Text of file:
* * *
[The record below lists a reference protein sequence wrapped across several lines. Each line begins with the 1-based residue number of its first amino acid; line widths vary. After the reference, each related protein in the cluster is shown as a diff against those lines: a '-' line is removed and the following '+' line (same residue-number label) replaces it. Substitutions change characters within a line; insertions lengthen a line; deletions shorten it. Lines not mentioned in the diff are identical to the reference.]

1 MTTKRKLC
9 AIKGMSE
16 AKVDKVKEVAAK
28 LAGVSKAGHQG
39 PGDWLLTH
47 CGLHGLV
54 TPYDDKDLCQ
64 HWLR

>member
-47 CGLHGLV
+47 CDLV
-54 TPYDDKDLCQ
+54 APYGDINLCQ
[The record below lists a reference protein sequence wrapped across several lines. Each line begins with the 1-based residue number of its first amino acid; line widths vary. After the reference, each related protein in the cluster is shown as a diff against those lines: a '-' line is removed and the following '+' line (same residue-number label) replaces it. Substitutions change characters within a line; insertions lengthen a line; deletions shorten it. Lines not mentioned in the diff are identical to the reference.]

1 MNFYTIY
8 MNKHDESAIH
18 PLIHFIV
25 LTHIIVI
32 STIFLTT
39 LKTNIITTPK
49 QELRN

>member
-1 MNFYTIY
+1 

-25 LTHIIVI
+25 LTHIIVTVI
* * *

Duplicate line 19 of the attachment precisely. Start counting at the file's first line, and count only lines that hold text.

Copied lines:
25 LTHIIVI